Overseer 5.0.114 has been released

Posted on February 20th, 2013

I’ve just released a new version of Overseer network monitoring software, 5.0.114. This version fixes a bug that could happen if a default was set under tools->options->defaults, and then that Schedule, Notification Group, Password, or Resource Group was subsequently deleted. Going back into the options screen and clicking save would throw an error.  This version fixes that problem.

This version also fixes a problem a specific customer had with OverseerSvc’s default TCP port assignment. The default has been tcp 12345 for years– even though this is a local port for communication between the Overseer and its own service– and nothing that needs to be passed through firewalls, etc… This customer had another product, “Trend Micro Common Client Communication Service”, that was listening on port 12345, which caused the Overseer service to crash trying to use this port.  I have changed the default port that OverseerSvc uses to 12344, and made this port customizable in the registry. Considering Overseer only uses this to communicate with itself via ‘localhost’, this shouldn’t cause anyone any issues, nor require any firewall changes, etc.


Overseer 5.0.113 has been released

Posted on February 16th, 2013

I just released a new version of Overseer Network Monitoring Software, 5.0.113. This version adds a feature requested by a customer, to be able to edit the dependencies on multiple resources at once. This is done by selecting multiple resources and right click->edit. This puts you in multi-edit mode. Now, any changes to dependencies will apply to all resources that you just selected.

 


MSSQL Log file is too large

Posted on February 14th, 2013

When using MSSQL for Overseer’s database, sometimes the transaction log will grow way too large. This is due to the default setting in MSSQL of ‘Full’ recovery model, instead of ‘Simple’. Overseer should ideally be run with a “Simple” recovery model to keep this log file from getting out of hand. To do this, please follow these steps:

 

  1. Open Microsoft SQL Server Management Studio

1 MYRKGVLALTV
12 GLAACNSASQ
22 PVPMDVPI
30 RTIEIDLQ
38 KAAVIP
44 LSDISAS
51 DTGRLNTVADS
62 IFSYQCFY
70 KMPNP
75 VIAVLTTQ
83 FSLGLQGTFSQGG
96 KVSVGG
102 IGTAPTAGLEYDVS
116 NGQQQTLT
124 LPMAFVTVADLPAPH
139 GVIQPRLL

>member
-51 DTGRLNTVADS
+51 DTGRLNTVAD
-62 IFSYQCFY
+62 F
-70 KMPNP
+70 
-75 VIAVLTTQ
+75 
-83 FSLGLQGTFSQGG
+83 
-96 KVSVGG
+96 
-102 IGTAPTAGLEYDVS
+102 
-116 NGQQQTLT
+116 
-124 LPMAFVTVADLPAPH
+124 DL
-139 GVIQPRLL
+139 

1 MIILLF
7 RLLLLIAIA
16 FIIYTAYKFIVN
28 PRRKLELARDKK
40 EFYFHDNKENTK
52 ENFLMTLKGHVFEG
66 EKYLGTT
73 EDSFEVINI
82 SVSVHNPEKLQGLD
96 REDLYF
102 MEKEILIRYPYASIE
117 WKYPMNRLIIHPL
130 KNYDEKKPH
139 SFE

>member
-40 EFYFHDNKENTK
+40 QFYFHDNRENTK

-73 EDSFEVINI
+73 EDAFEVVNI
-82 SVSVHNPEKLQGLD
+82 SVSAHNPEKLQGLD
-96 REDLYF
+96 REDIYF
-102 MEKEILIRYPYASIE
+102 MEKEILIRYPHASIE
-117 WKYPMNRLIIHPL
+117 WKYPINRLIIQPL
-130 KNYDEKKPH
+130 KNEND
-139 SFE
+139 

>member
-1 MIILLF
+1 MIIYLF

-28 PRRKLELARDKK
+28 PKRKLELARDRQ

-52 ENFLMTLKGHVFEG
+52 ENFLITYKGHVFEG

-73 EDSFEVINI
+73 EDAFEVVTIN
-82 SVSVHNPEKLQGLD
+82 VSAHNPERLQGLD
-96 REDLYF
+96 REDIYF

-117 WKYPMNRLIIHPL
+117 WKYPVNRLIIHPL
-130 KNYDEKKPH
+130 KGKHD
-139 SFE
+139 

2. Expand ‘Databases’, and find your Overseer database, and right click->Properties
  3. Select  ‘Options’ on the left
  4. On the next screen, select “Simple” for the recovery model, and then click OK

 

Now, if your log file is already very large, you’re going to want to shrink it. You can do this through the SQL Management Studio GUI, as well. To do so, simply follow these steps:

  1. Open Microsoft SQL Server Management Studio
  2. Expand Databases, and find your Overseer database.
  3. Right click on the database, and go to Tasks->Shrink->Files
  4. Choose the ‘Log’ file type, and click OK
  5. Wait for the process to complete, and provided you’ve set the recovery model to ‘Simple’, you shouldn’t have to do this again.

 

 


Overseer 5.0.112 has been released

Posted on February 7th, 2013

I have just released a new version of Overseer Network Monitor. This version adds the ping latency value to the dData field in the CheckLog table. Since users can now use MSSQL as Overseer’s database, more users are requesting that this sort of data is logged, and I’m more than happy to oblige. While Overseer may not use this data(other than display in the history grid), customers may choose to run reports based on this data.


Overseer 5.0.111 has been released

Posted on February 1st, 2013

I have just released a new version of Overseer, 5.0.111. When using Overseer to monitor a SQL Server, a user was experiencing an error, “Machine name may not contain backslashes”. This ended up being a problem when using the DBQuery resource type, monitoring MSSQL using a named instance(i.e. SERVER\instance) and Windows integrated authentication. This bug has now been fixed.


Overseer 5.0.110 has been released

Posted on February 1st, 2013

I’ve just released a new version of Overseer network monitoring software. This has seemingly minor changes, but potentially with major impact to those that it affects. First, Overseer should now run with UAC turned on. If you’re an admin running with UAC turned on(the default on Windows), Overseer will now prompt for administrative privileges when starting. This will avoid an error upon start.

This version also makes a change so that the DBQuery resource type will log scalar data from a check into the CheckLog Overseer database table. This is useful for those with the MSSQL add-in and are looking at the checklog table for some reason(potentially reporting).